front matter, end matter

Starting the text, one encounters a bunch of material as “front matter.” How does this relate to the stories we will read in the text body, and the “back matter” at the end of the story? Why is the novel enframed in this way? How does the framing material introduce thematic ideas explored in the text body–for instance, the relation between time and expression, body and language, noumenal and phenomenal reality, “normative” vs. “non-normative” life?

  • Headquote: kids and time, not space. “They never know WHEN they are.” Will the book be about time as well?
  • Front matter stories segments (different times, from deep past through present to deep future):
  • NEW THIS SEASON–seems an actual promo for Pantheon’s new releases, parallel to Danielewski’s preview of the next volume in this series at the end of the book.
  • unfathomably sophisticated beings trillions of years into the future, who (like us today) cannot answer the questions of death and war
  • Tom’s Crossing: Story of a boy who died of cancer, rode horses with another boy
  • Caged Hunt: something like a Youtube video showing 3 guys at (San Antonio?) Texas on July 29, 2014; they are snorting cocaine and bragging about going to do drugs (“going bowling”)
  • a page with 5 categories: Rain, Signiconic, Violence, Planetarity, Custody
  • a picture of a rock (Twin Rivers Ochre Artifact) and then a narrative of the deep past, “243,243 years ago” in what is today Lusaka, Zambia, where Boy and Girl talk about a violence to their people by…a predatory cat?
  • Seemingly a chapter division page, “One Rainy Day in May”, which we find out from Amazon.com is actually the subtitle of Danielewski’s novel, and the page features shadow pictures of at least 4 of the scenes above.

There are no page numbers until page 34, and then page numbers are normal type, at bottom of page. Once the “novel proper” begins–after the front matter–the page numbers are slanted and underlined.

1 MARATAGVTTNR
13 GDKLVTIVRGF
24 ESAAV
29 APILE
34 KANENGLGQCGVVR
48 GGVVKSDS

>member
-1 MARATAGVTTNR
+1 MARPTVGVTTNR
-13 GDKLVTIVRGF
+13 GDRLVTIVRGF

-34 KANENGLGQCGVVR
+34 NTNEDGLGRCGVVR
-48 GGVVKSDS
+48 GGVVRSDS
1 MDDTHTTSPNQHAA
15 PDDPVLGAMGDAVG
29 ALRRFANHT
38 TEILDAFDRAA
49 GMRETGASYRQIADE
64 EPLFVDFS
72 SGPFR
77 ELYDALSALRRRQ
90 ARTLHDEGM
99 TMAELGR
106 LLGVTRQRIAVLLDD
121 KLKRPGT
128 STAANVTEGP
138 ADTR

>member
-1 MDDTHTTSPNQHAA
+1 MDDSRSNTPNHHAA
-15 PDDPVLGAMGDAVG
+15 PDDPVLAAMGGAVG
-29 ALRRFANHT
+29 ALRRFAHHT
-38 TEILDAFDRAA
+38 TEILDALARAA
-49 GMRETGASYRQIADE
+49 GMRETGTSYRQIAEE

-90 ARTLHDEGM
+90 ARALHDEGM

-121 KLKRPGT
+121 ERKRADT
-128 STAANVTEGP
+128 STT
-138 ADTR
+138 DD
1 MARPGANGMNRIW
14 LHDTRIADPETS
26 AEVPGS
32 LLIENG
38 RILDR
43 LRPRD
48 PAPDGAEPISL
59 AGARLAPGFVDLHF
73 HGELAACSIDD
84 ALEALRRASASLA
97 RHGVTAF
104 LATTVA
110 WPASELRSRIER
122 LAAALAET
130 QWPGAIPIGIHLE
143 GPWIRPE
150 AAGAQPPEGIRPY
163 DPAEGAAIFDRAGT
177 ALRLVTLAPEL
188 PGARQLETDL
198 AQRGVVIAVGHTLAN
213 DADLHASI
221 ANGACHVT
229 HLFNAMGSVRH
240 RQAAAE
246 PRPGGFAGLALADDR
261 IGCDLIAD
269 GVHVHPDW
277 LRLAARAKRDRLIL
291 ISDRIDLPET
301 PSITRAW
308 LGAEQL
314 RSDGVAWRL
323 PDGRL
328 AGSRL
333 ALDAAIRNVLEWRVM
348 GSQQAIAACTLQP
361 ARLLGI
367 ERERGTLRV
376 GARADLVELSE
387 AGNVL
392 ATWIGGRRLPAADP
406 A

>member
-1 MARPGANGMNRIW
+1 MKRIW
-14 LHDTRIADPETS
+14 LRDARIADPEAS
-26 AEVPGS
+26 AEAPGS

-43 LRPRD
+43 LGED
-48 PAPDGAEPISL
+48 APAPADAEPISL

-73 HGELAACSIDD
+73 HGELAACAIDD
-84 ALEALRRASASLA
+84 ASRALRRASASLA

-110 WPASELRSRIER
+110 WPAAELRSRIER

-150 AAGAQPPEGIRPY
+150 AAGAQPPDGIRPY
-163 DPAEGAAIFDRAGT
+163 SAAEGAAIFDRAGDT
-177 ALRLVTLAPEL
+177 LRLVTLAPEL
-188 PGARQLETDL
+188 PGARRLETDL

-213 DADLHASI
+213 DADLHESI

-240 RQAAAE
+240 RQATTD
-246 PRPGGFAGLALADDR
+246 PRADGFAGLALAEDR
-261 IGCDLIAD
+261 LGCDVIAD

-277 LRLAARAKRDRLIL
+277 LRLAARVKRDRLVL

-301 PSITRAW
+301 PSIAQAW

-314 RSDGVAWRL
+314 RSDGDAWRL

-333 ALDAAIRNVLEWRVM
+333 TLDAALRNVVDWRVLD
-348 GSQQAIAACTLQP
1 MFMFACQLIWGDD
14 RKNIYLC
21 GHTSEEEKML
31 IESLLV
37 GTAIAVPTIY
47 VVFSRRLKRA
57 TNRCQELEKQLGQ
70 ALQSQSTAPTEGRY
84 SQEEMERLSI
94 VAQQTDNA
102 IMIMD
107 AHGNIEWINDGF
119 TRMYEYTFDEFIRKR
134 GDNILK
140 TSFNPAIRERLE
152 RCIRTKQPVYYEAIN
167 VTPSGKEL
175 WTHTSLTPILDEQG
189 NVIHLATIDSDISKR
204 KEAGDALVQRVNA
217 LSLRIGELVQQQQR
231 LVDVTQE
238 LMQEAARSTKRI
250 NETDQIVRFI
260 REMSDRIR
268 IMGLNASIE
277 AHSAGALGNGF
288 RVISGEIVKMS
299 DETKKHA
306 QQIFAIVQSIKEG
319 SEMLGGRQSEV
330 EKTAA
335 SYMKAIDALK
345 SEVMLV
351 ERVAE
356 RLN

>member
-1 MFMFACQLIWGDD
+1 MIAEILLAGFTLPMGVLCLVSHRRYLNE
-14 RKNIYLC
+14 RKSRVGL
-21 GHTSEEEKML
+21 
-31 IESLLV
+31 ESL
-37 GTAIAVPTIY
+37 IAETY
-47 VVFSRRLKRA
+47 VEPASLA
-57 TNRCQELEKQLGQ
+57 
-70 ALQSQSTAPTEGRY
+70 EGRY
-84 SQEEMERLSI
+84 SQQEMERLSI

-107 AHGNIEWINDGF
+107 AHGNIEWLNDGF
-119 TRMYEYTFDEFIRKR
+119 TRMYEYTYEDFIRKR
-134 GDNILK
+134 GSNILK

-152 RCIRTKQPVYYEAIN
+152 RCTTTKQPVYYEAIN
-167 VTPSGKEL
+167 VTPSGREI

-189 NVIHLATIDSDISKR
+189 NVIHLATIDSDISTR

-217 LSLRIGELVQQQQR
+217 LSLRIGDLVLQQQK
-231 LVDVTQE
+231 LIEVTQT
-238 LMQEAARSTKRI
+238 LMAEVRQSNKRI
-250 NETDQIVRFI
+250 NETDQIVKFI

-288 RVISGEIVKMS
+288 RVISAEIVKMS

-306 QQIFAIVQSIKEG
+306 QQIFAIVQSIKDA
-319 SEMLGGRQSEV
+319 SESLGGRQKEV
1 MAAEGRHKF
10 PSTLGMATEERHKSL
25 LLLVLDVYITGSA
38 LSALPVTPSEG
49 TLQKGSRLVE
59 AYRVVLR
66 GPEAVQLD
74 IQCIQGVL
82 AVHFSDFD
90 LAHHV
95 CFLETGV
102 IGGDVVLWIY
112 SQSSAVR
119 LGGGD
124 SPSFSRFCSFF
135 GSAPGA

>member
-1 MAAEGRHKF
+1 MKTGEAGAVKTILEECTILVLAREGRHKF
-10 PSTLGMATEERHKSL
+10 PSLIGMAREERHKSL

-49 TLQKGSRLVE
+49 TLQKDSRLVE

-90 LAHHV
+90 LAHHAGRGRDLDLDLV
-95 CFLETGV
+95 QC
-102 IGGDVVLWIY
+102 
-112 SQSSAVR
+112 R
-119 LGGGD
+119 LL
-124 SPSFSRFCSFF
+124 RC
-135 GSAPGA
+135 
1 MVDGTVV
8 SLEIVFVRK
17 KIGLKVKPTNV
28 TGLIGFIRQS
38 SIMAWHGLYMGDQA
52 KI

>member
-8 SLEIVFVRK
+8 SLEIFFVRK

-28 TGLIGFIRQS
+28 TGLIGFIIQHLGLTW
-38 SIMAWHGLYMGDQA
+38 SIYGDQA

The recto and verso sides of leaves within the “story proper” have odd markings running along the fold; what are these?

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About ajelias

Professor of English, University of Tennessee (Knoxville)

3 responses to “front matter, end matter”

  1. Treena Balds says :

    Yes, I was thrown by this aspect of the text, too! Once I got to the page (##?) that says “New This Season,” I thought maybe we were looking at Pantheon’s advertisements for its other books. I’m still not sure the stuff that immediately follows isn’t ads, but even if it is, it’s not *just* ads. Because even before then, there’s a second acclaim page praising… something… the text? texts within the text? I’m not sure yet. I’m guessing the “novel proper” starts on the fourth printed page… but maybe there will be several levels of “novels proper” as we progress through. I’m only about 50 pages in so far, so I guess I’ll suspend judgement for a few more. Glad you brought this up!

    • melindaborchers says :

      We had a great discussion in class about the possibilities of the front matter and what it might mean structurally. Most agreed that these were “commercials” and thus conforming to the confines of the genre of television show. Before the episode proper begins, we are offered a selection of what’s to come, similar to commercials or advertisements offered while one actually watches a show (be it on television or on Hulu). One question that was asked was: “Are there other commercial breaks to be found once the novel starts?”
      Could the front matter actually be considered commercials or structural attempts to adhere to genre conventions?

  2. ajelias says :

    So we learn in the last section of the book (in Cas’s section, p 639) that in fact this front matter contains pictures of episodes in time projected by (or referenced by) the Orb.

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